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 Post subject: Coated strings
PostPosted: Fri Sep 20, 2019 2:21 pm 
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Koa
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Joined: Fri Feb 10, 2017 11:09 pm
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Location: Cowichan Valley, BC, Canada
First name: Conor
Last Name: Searl
City: Duncan
State: British Columbia
Zip/Postal Code: V9L 2E5
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I was wondering what people's general thoughts are on coated strings.

As a player I never trusted them, I can be a pretty ham-fisted hard hitting acoustic guitar player, I break strings, doesn't matter if they're coated or not.

Having said that, as a tech I've had a few run ins with coated strings over the last little while. First was a coated bass string, where the coating insulated my hand from the the string so there was a persistent ground buzz regardless of anything I did. Secondly I've been wrestling with intonation issues on a clients guitar, the guitar sets up great, the issues go away, and then several months later the guitar comes back for another set up, and the client is complaining of intonation issues on the 3rd fret of the low E string again. There's always lots of work to do his guitars so I never spent a lot of time chasing only that one issue. But this time his guitar is fine, and doesn't really need much. That low G note measures about 15 cents sharp, the 12th fret measures 3 or 4 cents flat, the nut slot is as low as its going to go, the rest of the frets seem fine intonation wise. Changed the one string for a new one, everything's fine again.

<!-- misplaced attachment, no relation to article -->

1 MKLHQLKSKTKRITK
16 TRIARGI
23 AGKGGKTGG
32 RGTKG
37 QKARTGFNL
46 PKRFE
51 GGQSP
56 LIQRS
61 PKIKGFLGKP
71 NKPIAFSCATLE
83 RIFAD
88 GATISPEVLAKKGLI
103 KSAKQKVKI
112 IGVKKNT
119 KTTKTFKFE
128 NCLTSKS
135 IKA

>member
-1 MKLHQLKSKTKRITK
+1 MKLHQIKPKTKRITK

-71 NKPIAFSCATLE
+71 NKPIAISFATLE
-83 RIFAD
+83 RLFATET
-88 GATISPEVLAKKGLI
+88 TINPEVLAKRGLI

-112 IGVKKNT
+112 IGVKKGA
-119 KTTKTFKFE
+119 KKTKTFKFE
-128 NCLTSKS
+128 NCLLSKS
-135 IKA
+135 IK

So, the wisdom of new strings first has been well established, but I wanted to get some feedback from people with more experience than I before I go spouting off my own theories about coated strings to my customers.

My theory is basically that yes the coating on strings helps strings sound brighter longer than other strings, but it does nothing to mitigate the physical wear and tear of being ground into a fret, and hammered by the palm of a hand while held under great tension. And so a coated string is as susceptible as a non coated one to the effects of everything that doesn't have to do with moisture in the air and the oil on our fingertips.

Is this my imagination?


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 Post subject: Re: Coated strings
PostPosted: Fri Sep 20, 2019 4:38 pm 
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HATE THEM!!!!!!!!!!!!!!!

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 Post subject: Re: Coated strings
PostPosted: Fri Sep 20, 2019 5:11 pm 
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Koa
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First name: Freeman